Friday, May 22, 2020

Frida Kahlo and Lying Down

When a friend told me Frida Kahlo attended her only solo gallery show in her bed, I had to research it.  I knew Frida created lying down because chronic pain is a blight, but never fancied the possibility of such a bold move.  Many disabled and neurodivergent artists must create lying down at some point in their lives.  But, most of us would never attend something in bed.

"At first it seemed that Kahlo would be too ill to attend, but she sent her richly decorated fourposter bed ahead of her, arrived by ambulance, and was carried into the gallery on a stretcher."

Frida completely embraced her most authentic self in that moment.  Who would go, not only to an event in bed, but elaborately deck out the damn bed?!  There was no passing up her once-in-a-lifetime chance to see something she worked her ass off for, and there was absolutely no timid apology.
~*~
I'm one of those chronic-pain crips who is also fat (I know Frida wasn't).  Most of my days are spent in bed.  My studio/writing space/crafting station is a mattress on the floor.

I don't talk about certain aspects of my life much because of judgement.  Most people who find out how I live just assume I'm a "lazy fatty" who ruined her body with "smothering lard".  They didn't see toddler me crying herself to sleep because of back and hip pain in the late 1980's.  They only know what they want to know.

Would I ever be brave enough to attend an award ceremony, reading, or other event lying down?  Doubtful.  Did it change something inside of me to know Frida did?  Definitely.

Wednesday, May 6, 2020

2020 Mentee Applications are Open!

We are open to mentee applications until June 27th!  You can find our application when you click here.  Please check all eligibility requirements.  We have expanded the pool for who can apply to ensure more people benefit from the program.

The list of mentors can be found by clicking here.

There are a few differences in our program this year:  

1.  We have a mentor for teens (me), but I could possibly "roll in" if we get an absolute deluge from 18+ applicants.

2.  Having an advanced degree no longer disqualifies you from applying (there are a few slight restrictions, though).

3.  You may still submit to a mentor if you have one or two traditionally-published books if the genre you're applying to is newer for you.  If you're a journalist just dipping a toe into fiction, you're welcome to apply to a mentor for the genre.  If you wrote story collections but have little experience in poetry, you can pitch to a poetry mentor.  Please be honest about your past publication experience.

As always, please contact me with any questions:
handyuncappedpen[at]gmail[dot]com
@HandUnPen on Twitter
Or, you can comment on this post.

Friday, May 1, 2020

Meet the Mentors for 2020

Carey Link - Poetry (editing, submitting, offering feedback, query letters)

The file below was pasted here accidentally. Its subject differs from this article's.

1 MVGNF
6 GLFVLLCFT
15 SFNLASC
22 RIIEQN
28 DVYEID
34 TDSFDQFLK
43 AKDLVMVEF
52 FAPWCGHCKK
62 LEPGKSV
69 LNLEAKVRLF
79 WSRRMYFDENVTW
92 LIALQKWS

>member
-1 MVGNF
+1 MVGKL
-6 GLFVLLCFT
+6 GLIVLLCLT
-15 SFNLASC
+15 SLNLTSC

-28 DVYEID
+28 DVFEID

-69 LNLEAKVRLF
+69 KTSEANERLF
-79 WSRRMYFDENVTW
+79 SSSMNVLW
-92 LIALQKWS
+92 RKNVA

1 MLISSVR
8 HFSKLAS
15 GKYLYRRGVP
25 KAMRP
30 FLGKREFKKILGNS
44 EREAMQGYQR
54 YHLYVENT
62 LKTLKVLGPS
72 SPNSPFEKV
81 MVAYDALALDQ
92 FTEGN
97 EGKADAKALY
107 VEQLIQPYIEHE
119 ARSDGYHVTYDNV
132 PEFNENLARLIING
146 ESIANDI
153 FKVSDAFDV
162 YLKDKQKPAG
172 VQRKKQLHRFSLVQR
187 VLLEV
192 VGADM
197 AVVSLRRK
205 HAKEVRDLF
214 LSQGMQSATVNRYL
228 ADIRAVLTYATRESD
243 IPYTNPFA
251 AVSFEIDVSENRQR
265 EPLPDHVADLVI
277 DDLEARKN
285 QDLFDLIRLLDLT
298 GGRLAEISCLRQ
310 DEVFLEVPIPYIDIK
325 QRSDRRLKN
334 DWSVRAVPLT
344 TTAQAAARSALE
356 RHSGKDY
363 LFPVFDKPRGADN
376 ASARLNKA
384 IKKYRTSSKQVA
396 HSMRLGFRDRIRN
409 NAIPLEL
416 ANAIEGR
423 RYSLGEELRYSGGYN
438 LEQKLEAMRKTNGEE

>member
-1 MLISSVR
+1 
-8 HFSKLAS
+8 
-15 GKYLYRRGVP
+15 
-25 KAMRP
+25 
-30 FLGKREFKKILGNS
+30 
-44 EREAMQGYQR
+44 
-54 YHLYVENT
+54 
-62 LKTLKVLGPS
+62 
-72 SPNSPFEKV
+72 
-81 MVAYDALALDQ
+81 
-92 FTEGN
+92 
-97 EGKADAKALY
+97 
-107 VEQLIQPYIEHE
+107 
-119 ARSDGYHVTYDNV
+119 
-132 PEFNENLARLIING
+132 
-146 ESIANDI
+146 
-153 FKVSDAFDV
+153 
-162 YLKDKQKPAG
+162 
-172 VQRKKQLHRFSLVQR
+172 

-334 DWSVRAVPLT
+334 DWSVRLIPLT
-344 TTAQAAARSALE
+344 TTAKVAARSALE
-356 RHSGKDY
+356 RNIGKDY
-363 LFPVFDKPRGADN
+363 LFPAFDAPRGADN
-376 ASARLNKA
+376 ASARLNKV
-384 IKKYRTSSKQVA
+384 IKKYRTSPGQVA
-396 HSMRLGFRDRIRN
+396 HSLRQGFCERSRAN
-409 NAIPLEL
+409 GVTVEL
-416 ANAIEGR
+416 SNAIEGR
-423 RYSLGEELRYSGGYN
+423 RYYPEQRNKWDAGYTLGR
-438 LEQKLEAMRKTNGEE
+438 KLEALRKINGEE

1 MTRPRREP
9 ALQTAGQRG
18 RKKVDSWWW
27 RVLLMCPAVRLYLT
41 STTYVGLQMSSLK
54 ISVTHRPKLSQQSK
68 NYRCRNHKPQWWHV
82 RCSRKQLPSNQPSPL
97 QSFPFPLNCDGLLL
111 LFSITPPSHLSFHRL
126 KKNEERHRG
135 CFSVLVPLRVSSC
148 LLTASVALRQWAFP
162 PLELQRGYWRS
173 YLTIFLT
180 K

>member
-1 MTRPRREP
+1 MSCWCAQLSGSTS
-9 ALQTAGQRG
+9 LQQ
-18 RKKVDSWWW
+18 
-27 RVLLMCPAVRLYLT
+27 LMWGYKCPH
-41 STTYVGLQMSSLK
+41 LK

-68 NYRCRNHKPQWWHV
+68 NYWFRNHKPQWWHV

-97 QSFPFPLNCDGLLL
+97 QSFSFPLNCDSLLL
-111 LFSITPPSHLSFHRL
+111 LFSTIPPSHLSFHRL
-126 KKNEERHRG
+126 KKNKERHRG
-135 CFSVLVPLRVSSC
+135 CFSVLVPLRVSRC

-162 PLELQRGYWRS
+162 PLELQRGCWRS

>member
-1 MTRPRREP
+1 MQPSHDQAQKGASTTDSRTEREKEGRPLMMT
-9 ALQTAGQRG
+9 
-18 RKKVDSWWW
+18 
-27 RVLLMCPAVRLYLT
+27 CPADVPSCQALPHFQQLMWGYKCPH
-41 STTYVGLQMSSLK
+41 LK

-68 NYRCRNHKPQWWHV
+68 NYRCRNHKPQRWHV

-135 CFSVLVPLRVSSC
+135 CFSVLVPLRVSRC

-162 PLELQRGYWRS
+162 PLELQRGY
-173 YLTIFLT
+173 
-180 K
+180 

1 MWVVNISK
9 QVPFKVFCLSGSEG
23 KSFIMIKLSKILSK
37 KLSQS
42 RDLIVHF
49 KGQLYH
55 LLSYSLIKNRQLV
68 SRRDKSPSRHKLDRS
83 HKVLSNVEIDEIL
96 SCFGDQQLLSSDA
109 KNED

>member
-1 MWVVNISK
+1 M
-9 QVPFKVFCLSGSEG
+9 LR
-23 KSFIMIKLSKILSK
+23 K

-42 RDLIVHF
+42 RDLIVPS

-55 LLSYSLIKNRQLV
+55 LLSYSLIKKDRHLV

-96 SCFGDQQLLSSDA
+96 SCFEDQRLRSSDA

Carey Link is from Huntsville, Alabama.  In 2017, she retired from a 16 year civil service career. Carey is currently in graduate school pursuing a degree in counseling.  After she completes her studies, Carey wants to work with clients living with life-altering illnesses and conditions.

Carey has been writing poetry since she was a teenager.  She has published two poetry collections, Awakening to Holes in the Arc of Sun (Mule on a Ferris Wheel) and What it Means to Climb a Tree (Finishing Line Press).  Her poetic sequence, I Walk a Tightrope Without a Safety Net was a finalist in the 2019 Blue Light Press Chapbook Contest.  Carey's poems have appeared in Poem, The Birmingham Arts Journal, Birmingham Poetry Review, WLRH Sundial Writers Corner, Hospital Drive, and elsewhere.

Methods of correspondence:  Email
~*~

Ann Stewart McBee - Short fiction/flash fiction/poetry (story development, putting a chapbook together, submitting, query letters)

Note:  Her emphasis is flash fiction.

Ann Stewart McBee was born in Kalamazoo, Michigan. She obtained her PhD in creative writing at the University of Wisconsin–Milwaukee. She has published fiction and poetry in Ellipsis, Untamed Ink, The Pinch, and Citron Review among others. Her short story collection titled How Rabbit Went Down and Other Mishaps is available from Hoot-n-Waddle Press. She now teaches English at Des Moines Area Community College, and lives outside Des Moines, Iowa. The limited use of her hands due to Rheumatoid Arthritis does not prevent her from writing in the same way that living in heavy air pollution does not prevent one from breathing.

Methods of correspondence:  Email
~*~

Sarah Krenicki - Short/Flash fiction (submitting, writing/editing, identifying places to submit to)

Note:  She really enjoys speculative fiction.

Sarah Krenicki writes short speculative fiction and has made attempts at poetry. Her fiction has been published in Syntax and Salt, Gemini Magazine, and Lumina. She studied English and Creative Writing in college and after a brief stint in insurance marketing, found her way to the nonprofit world. She lives in a yellow house with her husband and two noisy black cats, and she overthinks everything, including/especially this bio. Pisces/Slytherin/INFP, for those who want to optimize compatibility.

Methods of correspondence:  Text, email, Facebook or Google Video chat
~*~

Su Zi - Literary and academic writing in a variety of forms (editing, development, chapbook organization)